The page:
Entomologists say tick season is worst it has been in decades
OMAHA, Neb. -
There are plenty of dangers people face in the woods. Nebraska entomologists warn that it's the worst tick year in more than a decade and the diseases the ticks carry can be devastating.
Video: Entomologists say tick season is worst it has been in decades
Dr. Jonathan Larson, of the University of Nebraska-Lincoln's Extension Omaha, said that a single acre of wooded area can be home to nearly 20,000 ticks.
"I think some of this dampness that we've had recently with the weather has kind of increased their population," Larson said.
This year, Larson said, they can be anywhere, and that's catching many people and their pets off guard.
"We haven't taken any precautions yet because 99 percent of the time we are in our backyard. Our backyard is pretty clear," dog owner Kristina Carlson said.
"We usually just kind of watch for signs," dog owner Jordan Johnson said. "She scratches more when she has one."
It may be one of the worst tick seasons in more than a decade, but there are things you don't have to worry about: Ticks don't jump off trees, they don't fly through the air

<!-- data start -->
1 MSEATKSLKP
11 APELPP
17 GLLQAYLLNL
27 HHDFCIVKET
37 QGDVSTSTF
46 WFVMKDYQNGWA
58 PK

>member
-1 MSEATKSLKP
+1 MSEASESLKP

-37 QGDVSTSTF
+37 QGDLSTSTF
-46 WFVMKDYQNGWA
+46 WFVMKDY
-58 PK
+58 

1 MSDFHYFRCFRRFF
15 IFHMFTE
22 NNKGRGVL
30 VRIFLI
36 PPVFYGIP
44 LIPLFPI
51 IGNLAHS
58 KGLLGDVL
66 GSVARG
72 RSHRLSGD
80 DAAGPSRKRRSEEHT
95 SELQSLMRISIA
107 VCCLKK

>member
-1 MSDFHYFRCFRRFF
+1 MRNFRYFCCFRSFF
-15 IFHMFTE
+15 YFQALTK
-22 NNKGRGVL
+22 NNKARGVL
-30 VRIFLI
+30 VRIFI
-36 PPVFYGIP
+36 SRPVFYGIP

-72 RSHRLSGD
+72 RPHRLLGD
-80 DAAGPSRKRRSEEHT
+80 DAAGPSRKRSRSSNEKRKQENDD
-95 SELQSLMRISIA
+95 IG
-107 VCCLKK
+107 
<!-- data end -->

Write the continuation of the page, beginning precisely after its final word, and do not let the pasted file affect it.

and they certainly don't attach themselves to your body with fangs. In fact, when it comes to their next meal, they don't find people, people find them.
"They are not an Ameer Abdullah or anything," Larson said. "Going through things in dodging and dock. They don't jump from trees. They just kind of wait sit and grab a hold of you."
If people get caught by a tick, then it's time to worry about what the person might catch because of it.
"If you're fed on by the certain tick, you'll have an allergy to red meat," Larson said. "We haven't seen any of that in Nebraska yet, but we're keeping a close eye on the situation."
Larson said the Lonestar tick can cause a near-death allergic reaction if the person eats red meat; anything from trouble breathing to hives, it's an allergy that could last the rest of a person's life.
After a hike, experts said to check for ticks in area where skin is the thinnest, like the back of knees and behind ears.
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